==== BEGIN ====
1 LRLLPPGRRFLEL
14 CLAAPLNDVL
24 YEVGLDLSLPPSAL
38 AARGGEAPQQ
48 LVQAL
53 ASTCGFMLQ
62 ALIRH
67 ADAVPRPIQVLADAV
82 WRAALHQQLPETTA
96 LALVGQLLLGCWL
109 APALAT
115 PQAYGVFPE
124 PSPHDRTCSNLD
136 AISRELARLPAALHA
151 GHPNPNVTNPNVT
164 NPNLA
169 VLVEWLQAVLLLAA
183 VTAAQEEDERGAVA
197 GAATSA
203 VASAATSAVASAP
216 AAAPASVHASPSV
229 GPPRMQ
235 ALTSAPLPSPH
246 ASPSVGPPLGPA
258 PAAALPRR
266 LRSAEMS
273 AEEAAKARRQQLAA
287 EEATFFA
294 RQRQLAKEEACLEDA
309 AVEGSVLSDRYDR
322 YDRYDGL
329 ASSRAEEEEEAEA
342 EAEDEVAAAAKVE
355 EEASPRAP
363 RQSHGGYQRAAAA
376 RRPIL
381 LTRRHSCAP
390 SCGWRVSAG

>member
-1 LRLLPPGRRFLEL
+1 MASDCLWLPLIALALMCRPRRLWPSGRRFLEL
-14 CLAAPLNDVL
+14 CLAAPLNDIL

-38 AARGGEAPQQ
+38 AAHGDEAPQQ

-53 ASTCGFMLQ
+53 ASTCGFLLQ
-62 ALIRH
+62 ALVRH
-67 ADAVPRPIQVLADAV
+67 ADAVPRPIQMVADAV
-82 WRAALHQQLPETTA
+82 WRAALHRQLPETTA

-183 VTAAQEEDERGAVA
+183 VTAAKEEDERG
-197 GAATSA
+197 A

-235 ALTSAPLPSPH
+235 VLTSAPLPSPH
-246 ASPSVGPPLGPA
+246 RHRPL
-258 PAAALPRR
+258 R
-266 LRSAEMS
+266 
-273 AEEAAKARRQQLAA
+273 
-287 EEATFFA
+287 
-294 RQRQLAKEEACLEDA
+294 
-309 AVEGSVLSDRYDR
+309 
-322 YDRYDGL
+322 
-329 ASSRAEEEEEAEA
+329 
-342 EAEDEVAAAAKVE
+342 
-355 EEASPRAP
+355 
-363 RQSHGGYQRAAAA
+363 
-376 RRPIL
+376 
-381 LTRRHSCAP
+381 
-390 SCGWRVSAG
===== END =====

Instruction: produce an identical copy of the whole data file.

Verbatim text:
1 LRLLPPGRRFLEL
14 CLAAPLNDVL
24 YEVGLDLSLPPSAL
38 AARGGEAPQQ
48 LVQAL
53 ASTCGFMLQ
62 ALIRH
67 ADAVPRPIQVLADAV
82 WRAALHQQLPETTA
96 LALVGQLLLGCWL
109 APALAT
115 PQAYGVFPE
124 PSPHDRTCSNLD
136 AISRELARLPAALHA
151 GHPNPNVTNPNVT
164 NPNLA
169 VLVEWLQAVLLLAA
183 VTAAQEEDERGAVA
197 GAATSA
203 VASAATSAVASAP
216 AAAPASVHASPSV
229 GPPRMQ
235 ALTSAPLPSPH
246 ASPSVGPPLGPA
258 PAAALPRR
266 LRSAEMS
273 AEEAAKARRQQLAA
287 EEATFFA
294 RQRQLAKEEACLEDA
309 AVEGSVLSDRYDR
322 YDRYDGL
329 ASSRAEEEEEAEA
342 EAEDEVAAAAKVE
355 EEASPRAP
363 RQSHGGYQRAAAA
376 RRPIL
381 LTRRHSCAP
390 SCGWRVSAG

>member
-1 LRLLPPGRRFLEL
+1 MASDCLWLPLIALALMCRPRRLWPSGRRFLEL
-14 CLAAPLNDVL
+14 CLAAPLNDIL

-38 AARGGEAPQQ
+38 AAHGDEAPQQ

-53 ASTCGFMLQ
+53 ASTCGFLLQ
-62 ALIRH
+62 ALVRH
-67 ADAVPRPIQVLADAV
+67 ADAVPRPIQMVADAV
-82 WRAALHQQLPETTA
+82 WRAALHRQLPETTA

-183 VTAAQEEDERGAVA
+183 VTAAKEEDERG
-197 GAATSA
+197 A

-235 ALTSAPLPSPH
+235 VLTSAPLPSPH
-246 ASPSVGPPLGPA
+246 RHRPL
-258 PAAALPRR
+258 R
-266 LRSAEMS
+266 
-273 AEEAAKARRQQLAA
+273 
-287 EEATFFA
+287 
-294 RQRQLAKEEACLEDA
+294 
-309 AVEGSVLSDRYDR
+309 
-322 YDRYDGL
+322 
-329 ASSRAEEEEEAEA
+329 
-342 EAEDEVAAAAKVE
+342 
-355 EEASPRAP
+355 
-363 RQSHGGYQRAAAA
+363 
-376 RRPIL
+376 
-381 LTRRHSCAP
+381 
-390 SCGWRVSAG